The union movement enlisted the opinion of the Catholic Church in its campaign to make wage theft a crime. Australian Council of Trade Unions Secretary Sally McManus told her Twitter followers that the spiritual stakes were high for employers who ripped-off their workers: "The Pope is making @unionsaustralia look soft on wage theft. He's declared it a mortal sin so punishment is eternal". Is that really what the Pope said? And do mortal sins attract eternal punishment? RMIT ABC Fact Check found Ms McManus's claim is a faithful account. Although Pope Francis didn't specifically say "wage theft", he did refer to examples that fall within the term's broad meaning. Strictly speaking, there is no agreed definition of wage theft. However, Fact Check takes it to mean deliberate non-compliance with legal obligations relating to employee entitlements ' whether that's underpaying wages or withholding leave payments and superannuation. And the Pope said those "who don't pay" are committing a mortal sin. Indeed, Catholic doctrine makes clear that his admonition applies to intentional acts of greed or stinginess by employers. And the Catholic Bible shows Jesus took a similar view. So what's the punishment for a mortal sin? Without a good excuse ' for example, ignorance or a pathological disorder ' then the Catholic Church says sinners should brace for "eternal hell". That's unless, of course, they repent and promise to change their ways.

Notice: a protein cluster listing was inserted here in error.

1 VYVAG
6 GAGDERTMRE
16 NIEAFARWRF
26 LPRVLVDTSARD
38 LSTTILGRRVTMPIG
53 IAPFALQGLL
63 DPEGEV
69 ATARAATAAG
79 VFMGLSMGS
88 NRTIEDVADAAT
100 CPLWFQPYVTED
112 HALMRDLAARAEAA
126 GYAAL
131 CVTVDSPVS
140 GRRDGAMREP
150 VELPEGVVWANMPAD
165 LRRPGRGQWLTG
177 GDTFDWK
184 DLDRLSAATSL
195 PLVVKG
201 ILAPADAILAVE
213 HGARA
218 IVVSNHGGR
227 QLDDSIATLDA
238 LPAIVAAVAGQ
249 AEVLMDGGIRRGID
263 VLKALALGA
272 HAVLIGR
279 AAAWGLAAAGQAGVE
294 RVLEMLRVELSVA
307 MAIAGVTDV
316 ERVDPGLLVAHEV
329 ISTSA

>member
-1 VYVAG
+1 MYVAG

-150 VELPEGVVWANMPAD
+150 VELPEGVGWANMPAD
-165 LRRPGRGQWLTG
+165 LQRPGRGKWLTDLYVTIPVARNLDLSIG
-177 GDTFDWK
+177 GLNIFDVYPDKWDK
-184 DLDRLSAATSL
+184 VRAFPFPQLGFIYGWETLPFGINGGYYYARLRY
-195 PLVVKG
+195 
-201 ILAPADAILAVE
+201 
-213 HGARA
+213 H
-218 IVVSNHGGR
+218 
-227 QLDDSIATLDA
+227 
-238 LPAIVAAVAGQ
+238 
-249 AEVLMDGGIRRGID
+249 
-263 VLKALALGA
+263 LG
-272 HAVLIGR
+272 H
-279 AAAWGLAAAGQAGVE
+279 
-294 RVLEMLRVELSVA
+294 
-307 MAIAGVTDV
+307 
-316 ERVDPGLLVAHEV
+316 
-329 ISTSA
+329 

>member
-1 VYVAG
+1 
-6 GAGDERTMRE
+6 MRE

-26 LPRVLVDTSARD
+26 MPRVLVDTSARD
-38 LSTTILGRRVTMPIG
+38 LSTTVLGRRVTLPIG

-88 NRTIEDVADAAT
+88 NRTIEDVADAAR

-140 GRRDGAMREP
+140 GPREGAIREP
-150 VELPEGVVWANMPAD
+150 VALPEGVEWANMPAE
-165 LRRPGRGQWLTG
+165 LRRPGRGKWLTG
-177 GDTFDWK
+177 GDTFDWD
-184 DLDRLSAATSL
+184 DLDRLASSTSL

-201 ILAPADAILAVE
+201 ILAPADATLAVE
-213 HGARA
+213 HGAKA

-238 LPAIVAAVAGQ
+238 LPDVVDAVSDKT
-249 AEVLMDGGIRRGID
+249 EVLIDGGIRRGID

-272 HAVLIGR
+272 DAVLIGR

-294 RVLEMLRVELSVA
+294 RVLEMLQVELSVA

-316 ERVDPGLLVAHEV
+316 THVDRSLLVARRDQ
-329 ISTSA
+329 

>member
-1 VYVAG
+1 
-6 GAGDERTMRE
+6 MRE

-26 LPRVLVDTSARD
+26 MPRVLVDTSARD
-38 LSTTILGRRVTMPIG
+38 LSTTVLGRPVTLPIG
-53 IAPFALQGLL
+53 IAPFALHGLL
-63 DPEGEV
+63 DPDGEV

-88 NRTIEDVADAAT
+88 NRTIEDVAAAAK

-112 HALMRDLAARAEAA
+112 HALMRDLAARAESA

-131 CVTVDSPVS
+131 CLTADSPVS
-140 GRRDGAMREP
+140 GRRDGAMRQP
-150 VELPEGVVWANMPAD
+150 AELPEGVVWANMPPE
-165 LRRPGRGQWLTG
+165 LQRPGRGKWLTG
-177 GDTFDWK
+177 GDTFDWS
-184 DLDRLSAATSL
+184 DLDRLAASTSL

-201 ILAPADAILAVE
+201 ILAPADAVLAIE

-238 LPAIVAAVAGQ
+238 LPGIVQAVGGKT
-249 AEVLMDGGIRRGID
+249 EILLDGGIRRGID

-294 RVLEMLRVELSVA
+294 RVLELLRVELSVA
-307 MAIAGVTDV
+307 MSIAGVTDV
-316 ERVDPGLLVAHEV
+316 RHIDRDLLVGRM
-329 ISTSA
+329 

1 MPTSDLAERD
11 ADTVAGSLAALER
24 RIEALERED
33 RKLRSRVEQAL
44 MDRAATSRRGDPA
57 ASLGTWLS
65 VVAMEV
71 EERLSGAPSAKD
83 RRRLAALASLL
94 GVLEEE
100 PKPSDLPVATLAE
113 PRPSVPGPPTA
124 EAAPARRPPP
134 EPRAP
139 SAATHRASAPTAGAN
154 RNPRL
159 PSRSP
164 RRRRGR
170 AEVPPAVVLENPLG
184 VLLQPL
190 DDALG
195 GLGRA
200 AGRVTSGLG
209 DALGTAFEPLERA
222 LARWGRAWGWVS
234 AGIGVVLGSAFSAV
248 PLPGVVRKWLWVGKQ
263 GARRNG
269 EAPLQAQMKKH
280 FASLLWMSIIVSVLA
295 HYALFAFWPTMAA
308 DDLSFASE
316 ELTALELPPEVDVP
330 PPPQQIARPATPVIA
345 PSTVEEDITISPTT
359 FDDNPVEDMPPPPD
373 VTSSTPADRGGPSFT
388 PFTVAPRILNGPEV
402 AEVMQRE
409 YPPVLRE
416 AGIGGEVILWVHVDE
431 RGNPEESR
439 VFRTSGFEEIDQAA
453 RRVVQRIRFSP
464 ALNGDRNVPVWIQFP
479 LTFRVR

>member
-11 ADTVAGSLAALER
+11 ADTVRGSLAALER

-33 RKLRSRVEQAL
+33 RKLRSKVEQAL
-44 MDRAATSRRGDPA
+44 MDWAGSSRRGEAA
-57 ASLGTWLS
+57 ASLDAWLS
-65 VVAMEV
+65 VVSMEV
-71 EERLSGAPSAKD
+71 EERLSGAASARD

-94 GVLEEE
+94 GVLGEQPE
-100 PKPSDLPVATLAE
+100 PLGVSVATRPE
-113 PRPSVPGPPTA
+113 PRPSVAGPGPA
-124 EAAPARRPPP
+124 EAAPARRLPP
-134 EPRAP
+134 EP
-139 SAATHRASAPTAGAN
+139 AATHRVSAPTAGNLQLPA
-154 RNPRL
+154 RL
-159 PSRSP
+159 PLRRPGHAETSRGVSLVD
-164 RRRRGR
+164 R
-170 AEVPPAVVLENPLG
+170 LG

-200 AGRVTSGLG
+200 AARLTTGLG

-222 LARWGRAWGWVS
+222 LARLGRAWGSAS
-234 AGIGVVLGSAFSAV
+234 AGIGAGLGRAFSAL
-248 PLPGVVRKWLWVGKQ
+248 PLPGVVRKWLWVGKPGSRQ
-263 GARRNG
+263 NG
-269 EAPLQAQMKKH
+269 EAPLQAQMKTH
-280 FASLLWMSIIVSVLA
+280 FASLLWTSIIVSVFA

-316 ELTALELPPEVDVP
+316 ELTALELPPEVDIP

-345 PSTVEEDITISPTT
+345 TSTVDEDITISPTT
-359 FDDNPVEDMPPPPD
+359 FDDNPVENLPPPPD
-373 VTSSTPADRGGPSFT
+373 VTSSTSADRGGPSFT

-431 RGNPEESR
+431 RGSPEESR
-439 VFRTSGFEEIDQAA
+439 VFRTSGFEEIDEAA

Verdict: Faithful account